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    Hellstrom, Caroline and Lapsley, Irvine 2016. Humour and happiness in an NPM world: Do they speak in jest?. Critical Perspectives on Accounting, Vol. 37, p. 51.


    Tsakona, Villy 2015. “The doctor said I suffer from Vitamin € deficiency”: Investigating the multiple social functions of Greek Crisis jokes. Pragmatics, Vol. 25, Issue. 2, p. 287.


    Laineste, Liisi 2013. Can the “Stripping of the Boss” be More Than a Joke?. Integrative Psychological and Behavioral Science, Vol. 47, Issue. 4, p. 482.


    Parkhill, K.A. Henwood, K.L. Pidgeon, N.F. and Simmons, P. 2011. Laughing it off? Humour, affect and emotion work in communities living with nuclear risk1. The British Journal of Sociology, Vol. 62, Issue. 2, p. 324.


    Davies, Christie 2009. A general theory of jokes whose butts are the stupid and the canny. Acta Ethnographica Hungarica, Vol. 54, Issue. 1, p. 7.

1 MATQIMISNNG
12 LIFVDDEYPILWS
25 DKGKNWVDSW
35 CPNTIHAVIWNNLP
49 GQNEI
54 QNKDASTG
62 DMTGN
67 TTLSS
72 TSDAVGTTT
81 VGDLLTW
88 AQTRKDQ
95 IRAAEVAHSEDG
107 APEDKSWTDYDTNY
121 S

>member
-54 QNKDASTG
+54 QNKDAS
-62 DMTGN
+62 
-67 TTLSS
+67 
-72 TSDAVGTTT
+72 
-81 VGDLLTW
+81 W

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Humour and Protest: Jokes under Communism

Abstract

The largest corpus of jokes we have ridiculing both rulers and a political system comes from the former Soviet Union and the then communist countries of eastern Europe. These forbidden jokes were important to those who told them at some risk to themselves. They can be construed as a form of protest, but the relationship between jokes and protest is not a simple one. The number of jokes told was greater, and the telling more open, in the later years of the regimes than in the earlier years of terror and extreme hardship. The number of jokes is a product of the extensiveness of political control, not its intensity. Such jokes probably have no effect either in undermining a regime or in acting as a stabilizing safety valve. However, they were a quiet protest, an indication that the political system lacked stability and could collapse quickly.

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International Review of Social History
  • ISSN: 0020-8590
  • EISSN: 1469-512X
  • URL: /core/journals/international-review-of-social-history
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